The Fourth Company were holding some natural trenches a short way further on, and we were not allowed to go any further. The Bulgarians seemed to have got their artillery fairly close, and the shrapnel was bursting pretty thickly all around. We sat under the shelter of the wall and watched it, though, as it was the only building standing up all by itself. it seemed to make a pretty good mark, supposing they discovered we were there, which they did very shortly.
The shells were beginning to fall pretty thickly in our neighbourhood, and our Battalion Commander finally said it was time to move on. He proved to be right, as three minutes after we left it the wall under which we were sitting was blown to atoms by a shell.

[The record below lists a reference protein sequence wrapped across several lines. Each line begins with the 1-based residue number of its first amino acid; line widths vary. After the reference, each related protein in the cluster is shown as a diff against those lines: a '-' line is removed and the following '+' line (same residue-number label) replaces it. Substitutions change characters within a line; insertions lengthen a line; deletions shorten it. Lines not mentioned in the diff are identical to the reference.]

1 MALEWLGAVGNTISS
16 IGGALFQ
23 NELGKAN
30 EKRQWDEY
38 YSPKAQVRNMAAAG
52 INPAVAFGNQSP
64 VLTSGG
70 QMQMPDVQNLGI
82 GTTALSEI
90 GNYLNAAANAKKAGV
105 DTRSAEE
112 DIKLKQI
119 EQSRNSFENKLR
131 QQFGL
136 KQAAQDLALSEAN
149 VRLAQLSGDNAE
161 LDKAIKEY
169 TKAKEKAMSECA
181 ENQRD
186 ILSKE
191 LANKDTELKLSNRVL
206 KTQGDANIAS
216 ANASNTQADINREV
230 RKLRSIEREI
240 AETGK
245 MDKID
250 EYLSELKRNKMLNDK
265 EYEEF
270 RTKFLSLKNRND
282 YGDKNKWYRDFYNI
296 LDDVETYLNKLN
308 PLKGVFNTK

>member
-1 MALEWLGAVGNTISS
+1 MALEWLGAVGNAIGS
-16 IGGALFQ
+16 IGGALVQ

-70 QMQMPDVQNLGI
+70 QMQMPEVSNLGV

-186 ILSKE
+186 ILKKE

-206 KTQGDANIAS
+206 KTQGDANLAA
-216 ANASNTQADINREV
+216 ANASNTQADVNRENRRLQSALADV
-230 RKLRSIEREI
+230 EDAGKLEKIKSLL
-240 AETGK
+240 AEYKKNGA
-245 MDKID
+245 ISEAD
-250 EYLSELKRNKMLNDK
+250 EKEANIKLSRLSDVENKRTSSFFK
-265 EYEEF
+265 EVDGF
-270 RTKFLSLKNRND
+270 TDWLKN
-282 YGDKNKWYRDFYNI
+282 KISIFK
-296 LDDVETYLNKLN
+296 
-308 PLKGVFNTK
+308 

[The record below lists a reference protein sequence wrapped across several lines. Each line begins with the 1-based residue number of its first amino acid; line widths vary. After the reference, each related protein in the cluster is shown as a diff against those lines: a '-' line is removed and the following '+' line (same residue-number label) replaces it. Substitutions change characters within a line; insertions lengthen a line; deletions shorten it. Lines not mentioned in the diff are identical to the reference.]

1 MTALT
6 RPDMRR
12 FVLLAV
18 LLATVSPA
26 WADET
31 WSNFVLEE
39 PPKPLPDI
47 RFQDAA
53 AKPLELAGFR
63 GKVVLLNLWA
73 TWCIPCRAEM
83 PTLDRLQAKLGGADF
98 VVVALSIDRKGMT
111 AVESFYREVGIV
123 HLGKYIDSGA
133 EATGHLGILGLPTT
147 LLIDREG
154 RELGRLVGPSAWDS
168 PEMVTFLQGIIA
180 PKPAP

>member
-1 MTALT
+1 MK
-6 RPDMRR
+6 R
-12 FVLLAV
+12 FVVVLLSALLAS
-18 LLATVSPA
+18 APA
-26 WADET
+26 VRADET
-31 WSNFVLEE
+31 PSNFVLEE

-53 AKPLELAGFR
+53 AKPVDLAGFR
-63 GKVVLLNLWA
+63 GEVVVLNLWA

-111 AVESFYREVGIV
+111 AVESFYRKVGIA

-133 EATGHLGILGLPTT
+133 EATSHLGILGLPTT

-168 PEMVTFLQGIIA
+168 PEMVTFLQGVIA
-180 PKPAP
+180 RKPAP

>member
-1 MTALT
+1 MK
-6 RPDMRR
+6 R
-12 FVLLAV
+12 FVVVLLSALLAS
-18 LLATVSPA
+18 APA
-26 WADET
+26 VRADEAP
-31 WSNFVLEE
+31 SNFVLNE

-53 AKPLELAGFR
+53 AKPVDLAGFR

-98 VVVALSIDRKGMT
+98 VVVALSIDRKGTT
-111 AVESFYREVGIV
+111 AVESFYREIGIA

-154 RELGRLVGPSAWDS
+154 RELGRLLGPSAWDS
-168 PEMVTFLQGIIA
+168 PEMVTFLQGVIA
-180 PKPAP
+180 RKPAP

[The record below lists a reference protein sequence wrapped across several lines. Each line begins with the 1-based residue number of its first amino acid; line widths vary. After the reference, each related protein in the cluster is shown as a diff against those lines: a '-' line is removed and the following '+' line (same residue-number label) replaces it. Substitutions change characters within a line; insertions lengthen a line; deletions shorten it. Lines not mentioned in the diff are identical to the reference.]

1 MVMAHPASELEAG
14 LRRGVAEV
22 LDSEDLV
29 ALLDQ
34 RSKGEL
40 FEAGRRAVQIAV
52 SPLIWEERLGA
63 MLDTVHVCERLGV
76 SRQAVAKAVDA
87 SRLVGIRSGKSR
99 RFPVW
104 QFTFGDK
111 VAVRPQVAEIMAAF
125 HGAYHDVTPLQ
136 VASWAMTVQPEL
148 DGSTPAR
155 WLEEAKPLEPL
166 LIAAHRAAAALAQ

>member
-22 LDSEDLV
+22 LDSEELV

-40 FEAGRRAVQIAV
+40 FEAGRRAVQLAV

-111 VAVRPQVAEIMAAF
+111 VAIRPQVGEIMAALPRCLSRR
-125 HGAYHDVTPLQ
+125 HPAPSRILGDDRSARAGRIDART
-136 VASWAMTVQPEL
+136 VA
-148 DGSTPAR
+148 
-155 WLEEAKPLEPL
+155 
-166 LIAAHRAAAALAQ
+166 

Later on the next day the sun put in an appearance, as did also the Bulgarians. The other side of the mountain was very steep, and our position dominated a flat wooded sort of plateau below, where the enemy were. One of our sentries, who was posted behind a rock, reported the first sight of them, and I went up to see where they were, with two of the officers. I could not see them plainly at first, but they could evidently see our three heads very plainly.
The companies were quickly posted in their various positions, and made my way over to the Fourth which was in the first line; we did not need any trenches as there were heaps of rocks for cover, and we laid behind them firing by volley. I had only a revolver and no rifle of my own at that time, but one of my comrades was quite satisfied to lend me his and curl himself up and smoke.
We all talked in whispers, as if we were stalking rabbits, though I could not see it mattered much if the Bulgarians did hear us, as they knew exactly where we were, as the bullets that came singing round one's head directly one stood up proved, but they did not seem awfully good shots.